By Orab A
The nutrition related disease that I am researching is Osteoporosis. This blog will teach you everything you need to know about this disease and ways to prevent it.
What is Osteoporosis?
Osteoporosis is a disease that affects the bones. It is characterized by low bone mass and deterioration of the bones. This leads to increased bone fragility and risk of fracture, particularly of the hip, spine, wrist and shoulder (OSTEOPOROSIS CANADA, 2014). This is typically the result of hormonal changes, or deficiency of Calcium and/or vitamin D.
(OSTEOPOROSIS CANADA, 2014)
Description Of Disease
Check out this short video for more information on Osteoporosis.
The nutrients that are responsible for Osteoporosis is low calcium and vitamin D.
- Calcium is an essential nutrient for bone health. (Health Arthritis & Joint Conditions. Carol Eustice. 2006)
- Having a low amount of calcium in your body will make your bones become more fragile and increase the risk of bone fractures.
- Calcium is useless without vitamin D.
- Vitamin D allows calcium to move from the gastrointestinal tract to the parts of the body that need it — including the bones. (JOY BAUER, 2014)
Deficiency Symptoms if Lack of Nutrients
-Diminished bone density -Muscle aches & cramps -Tooth decay
-Increase risk of fractures -Weak or deformed bones -Brittle nails & dry skin
Reccomended Calcium Intake
Who it Affects
- Osteoporosis is more common in seniors, but both men and women of all ages can be affected with this disease. (C-Health, 2014)
- It is common among women who have reached menopause to obtain Osteoporosis. Hormone estrogen is no longer produced by the ovaries after menopause which is what maintains the bone strength in women. Women are more prone to Osteoporosis because they have 30% less bone mass than men. (C-Health, 2014)
- However, when men and women reach the ages of 65-70, they both lose the same amount of bone mass.
(© 2001- 2014 ZeitenSchrift)
Causes and Prevention
Check out the video below for more information on causes and ways to prevent Osteoporosis. (Osteoporosis Causes and prevention,HeinigStudent, Go animate).
There are no cures for osteoporosis, and although there are treatments, prevention is still very important. Many treatment and prevention strategies are similar. Medications that are available to those suffering from osteoporosis include:
- Bisphosphonates - One of the main groups of medications that may be used to prevent and treat osteoporosis;slow down bone loss and help repair bone, reducing the chance of fracture.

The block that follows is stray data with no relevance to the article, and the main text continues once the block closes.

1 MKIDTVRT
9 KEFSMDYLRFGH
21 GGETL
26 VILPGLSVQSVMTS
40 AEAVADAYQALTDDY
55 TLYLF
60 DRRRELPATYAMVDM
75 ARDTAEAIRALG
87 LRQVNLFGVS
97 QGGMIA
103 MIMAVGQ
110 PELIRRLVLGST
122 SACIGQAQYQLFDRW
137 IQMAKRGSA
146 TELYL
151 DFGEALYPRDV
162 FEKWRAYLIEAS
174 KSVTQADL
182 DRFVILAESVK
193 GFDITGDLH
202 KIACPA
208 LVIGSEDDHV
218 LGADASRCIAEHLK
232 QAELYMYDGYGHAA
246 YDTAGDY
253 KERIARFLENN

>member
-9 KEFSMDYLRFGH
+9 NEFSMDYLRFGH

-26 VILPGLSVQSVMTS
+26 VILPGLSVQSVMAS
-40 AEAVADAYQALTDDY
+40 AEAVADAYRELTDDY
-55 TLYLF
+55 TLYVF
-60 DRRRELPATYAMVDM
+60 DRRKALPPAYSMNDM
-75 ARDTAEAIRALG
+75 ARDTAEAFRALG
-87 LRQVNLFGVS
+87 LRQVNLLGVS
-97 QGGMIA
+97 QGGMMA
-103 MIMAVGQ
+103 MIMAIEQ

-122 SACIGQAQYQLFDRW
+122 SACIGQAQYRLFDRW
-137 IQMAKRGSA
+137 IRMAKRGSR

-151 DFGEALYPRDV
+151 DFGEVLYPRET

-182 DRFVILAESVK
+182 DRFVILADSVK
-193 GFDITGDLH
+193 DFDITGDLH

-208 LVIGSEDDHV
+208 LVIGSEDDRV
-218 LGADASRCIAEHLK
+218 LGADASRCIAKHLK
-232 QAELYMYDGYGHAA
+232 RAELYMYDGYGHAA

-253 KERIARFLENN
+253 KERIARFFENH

- Selective estrogen receptor modulators (SERMs; e.g., raloxifene)- May also be used to prevent and treat osteoporosis in women.
- Calcitonin: Hormone normally produced by the thyroid gland; has been shown to strengthen bone.
- Denosumab: Given as an injection; Stops the breakdown of bone, helping to strengthen your bones and lowering the chances of fracture.
- Hormone-replacement therapies (HRTs): A variety of HRTs are available for women who have reached menopause. Estrogen replacement helps to preserve bone, but the therapy has a number of health risks.
- Parathyroid hormone analogues (e.g., teriparatide): This class of medication builds new bone faster than it breaks it down, and can be used to treat severe osteoporosis.
(© 1996 - 2014 MediResource Inc.)
Presence of illness today:
Osteoporosis is common among Canadians 40 years of age or older.
- 1.5 million Canadians 40 years of age or older (10%) reported having been diagnosed with osteoporosis, of which,
- Women were 4 times more likely to report having osteoporosis than men.
- Among Canadians 40 years of age or older:
- Less than half reported taking calcium (40%), vitamin D (42%) or both calcium and vitamin D (32%) supplements.
- Less than half (43%) reported regular physical activity.
(Public Health Agency Canada, 2010-11-30)
Many Canadians today are suffering from Osteoporosis. However, it can be prevented if a healthy life style is followed. Making good choices for your body such as eating right, getting enough Calcium and Vitamin D, exercising and being educated are all things that will help protect you from osteoporosis in the future.
"Osteoporosis Canada. (2014). https://www.osteoporosis.ca/osteoporosis-and-you/what-is-osteoporosis/. In What is Osteoporosis."